The life of reading comics and watching Hollywood blockbusters may make you believe that radiation is a rare and dangerous thing that turns people into superheroes and transformed monsters. But in reality, radiation is around us, even in our own bodies.
But to be precise, what is radiation, and how much of it is in our body?
Radiation involves many processes, all of which look different from us. Basically, it’s when an object like the sun emits energy through particles and waves. But when many of us refer to “radiation,” we refer to particularly high-energy waves, such as: Gamma raysHigh-energy particles emitted by radioactive atoms such as, and uranium atom. High-energy waves and particles are dangerous to living organisms and can damage cells exposed to them.
In addition, all the elements above Periodic table It has the same elemental morphology, including isotopes or different numbers of neutrons in the nucleus. Some isotopes are stable, while others are unstable. That is, it is radioactive and emits high-energy waves and particles. According to the US Department of Energy..In addition, some factors include: uranium, Exists only in an unstable form.
Many isotopes and radioactive elements occur naturally in plants and environments that enter water. Therefore, each time a person eats food or drinks water, he or she may absorb a small amount of radioisotope.The largest source of radiation in our body is very small carbon 14 and potassium 40, said Mike Short, an associate professor of nuclear science and engineering at MIT. These isotopes make up the majority of our body’s radiation, but we only ingest about 0.39 milligrams of potassium-40 and 1.8 nanograms of carbon-14 per day. According to Short, the amount of radioactivity caused by isotopes inside the human body is equivalent to 1% of the radiation that people receive on a flight from Boston to Tokyo.
“Most of these radioisotopes invade our bodies through the food we eat, the water we drink, and the air we breathe,” Short told Live Science. Some foods have high levels of radioisotopes. banana, Contains a small amount of potassium-40, Brazil nuts, It contains radium.. Of course, the amount of these foods consumed by the average person does not significantly increase radiation-related health risks. According to the US Environmental Protection Agency..
Other environmental factors can make the human body much more radioactive. “For example, people living in unventilated basements that are high in granite and high in radium absorb far more radon and its associated daughter isotopes,” or are produced when radioatoms collapse. The product to be. (((radon Is a radioactive, odorless gas that naturally occurs in the environment. )
1984, Stanley WatrasA radiation worker in Pennsylvania, has unexpectedly issued an alarm to detect radiation exposure in people. Safety officials were confused that Watras did not physically carry the radiation source, but it was later discovered that his body had absorbed large amounts of radon gas from the basement. This was said to significantly increase the risk of lung cancer.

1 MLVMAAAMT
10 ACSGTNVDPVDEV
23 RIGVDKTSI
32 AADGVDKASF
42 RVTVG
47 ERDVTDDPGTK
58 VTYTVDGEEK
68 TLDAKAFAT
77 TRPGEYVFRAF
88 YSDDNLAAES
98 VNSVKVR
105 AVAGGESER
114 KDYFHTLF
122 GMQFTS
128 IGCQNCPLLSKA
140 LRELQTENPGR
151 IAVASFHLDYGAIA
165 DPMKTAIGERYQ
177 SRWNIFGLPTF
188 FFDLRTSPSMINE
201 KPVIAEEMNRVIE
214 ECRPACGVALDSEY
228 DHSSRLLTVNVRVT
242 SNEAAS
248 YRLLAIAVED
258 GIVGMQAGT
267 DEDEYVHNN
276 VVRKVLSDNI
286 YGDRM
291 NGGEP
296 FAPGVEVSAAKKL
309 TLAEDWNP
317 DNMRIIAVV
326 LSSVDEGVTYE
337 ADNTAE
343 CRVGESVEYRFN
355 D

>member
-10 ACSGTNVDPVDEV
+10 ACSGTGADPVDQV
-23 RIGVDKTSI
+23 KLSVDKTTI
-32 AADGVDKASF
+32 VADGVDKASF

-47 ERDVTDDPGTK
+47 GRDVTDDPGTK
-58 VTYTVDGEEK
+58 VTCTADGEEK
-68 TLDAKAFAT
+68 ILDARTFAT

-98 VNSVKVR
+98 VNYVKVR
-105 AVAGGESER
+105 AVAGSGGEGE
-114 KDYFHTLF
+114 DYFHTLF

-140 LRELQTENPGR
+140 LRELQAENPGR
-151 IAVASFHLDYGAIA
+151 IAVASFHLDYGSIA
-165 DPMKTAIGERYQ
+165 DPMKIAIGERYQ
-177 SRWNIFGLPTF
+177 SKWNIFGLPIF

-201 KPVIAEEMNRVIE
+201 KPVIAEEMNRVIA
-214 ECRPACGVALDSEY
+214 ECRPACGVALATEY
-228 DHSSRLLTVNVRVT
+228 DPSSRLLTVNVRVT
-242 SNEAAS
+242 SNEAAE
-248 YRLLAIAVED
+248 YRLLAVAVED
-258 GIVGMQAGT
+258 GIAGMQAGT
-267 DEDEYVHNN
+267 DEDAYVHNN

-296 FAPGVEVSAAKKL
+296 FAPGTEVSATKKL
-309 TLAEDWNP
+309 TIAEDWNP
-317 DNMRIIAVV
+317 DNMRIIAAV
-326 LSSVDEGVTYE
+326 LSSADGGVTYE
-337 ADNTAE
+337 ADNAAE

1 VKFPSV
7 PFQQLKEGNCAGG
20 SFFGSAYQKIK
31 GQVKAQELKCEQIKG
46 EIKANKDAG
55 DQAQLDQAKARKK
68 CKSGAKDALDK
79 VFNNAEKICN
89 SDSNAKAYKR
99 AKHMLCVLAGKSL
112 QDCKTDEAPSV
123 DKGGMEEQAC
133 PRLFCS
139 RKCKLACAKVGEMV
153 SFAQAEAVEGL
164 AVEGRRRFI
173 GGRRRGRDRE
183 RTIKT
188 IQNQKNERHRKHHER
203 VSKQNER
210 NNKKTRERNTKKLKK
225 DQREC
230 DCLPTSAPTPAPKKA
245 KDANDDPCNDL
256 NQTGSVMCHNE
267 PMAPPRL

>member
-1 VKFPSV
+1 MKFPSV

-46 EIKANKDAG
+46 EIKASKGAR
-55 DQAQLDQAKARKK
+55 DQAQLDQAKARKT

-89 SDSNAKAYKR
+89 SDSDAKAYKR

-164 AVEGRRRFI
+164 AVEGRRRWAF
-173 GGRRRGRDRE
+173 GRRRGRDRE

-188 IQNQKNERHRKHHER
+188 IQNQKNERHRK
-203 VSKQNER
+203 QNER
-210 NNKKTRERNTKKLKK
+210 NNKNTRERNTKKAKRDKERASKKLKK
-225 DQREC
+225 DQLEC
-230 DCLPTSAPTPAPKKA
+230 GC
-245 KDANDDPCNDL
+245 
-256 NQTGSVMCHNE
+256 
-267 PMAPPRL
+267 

According to Short, the radioactive isotopes that humans take in are made by a variety of processes. For example, potassium-40 is “Primordial nuclide, “Means that it has existed in its present form for some time. Of earth Book of Genesis. Primordial nuclides take a very long time to decompose or decay, so today they are essentially the same as when they were created in a star or star. big Bang..
“All potassium naturally contains 0.011% potassium-40, so it’s around us and inevitable,” Short said. “We have evolved in a radioactive environment. Solar system.. ”
Carbon-14 hydrogen The isotope, known as tritium, is a “daughter” product in which heavier elements decay. When heavy nuclei such as uranium atoms decay due to instability, the components they invade are often other isotopes.
Notably, stable isotopes Strong force, The fundamental force that binds protons and neutrons. However, as the nucleus grows, the strong force can be overcome by the force that separates the proton and the neutron, such as the electrostatic repulsive force between the protons. When nuclei collapse into smaller nuclei, they emit high-energy particles or high-energy energy waves. This is the source of radiation.
Some isotopes that people absorb may be in the environment due to human activity. “In the atmospheric tests of nuclear tests in the 1950s and 1960s, a small amount of nuclear tests were conducted. strontium 90, and Fukushima When Chernobyl Several releases cesium 137 and cesium-134, “said Short. “Most of the latter have already collapsed.”
Originally published in Live Science.
How radioactive is the human body?
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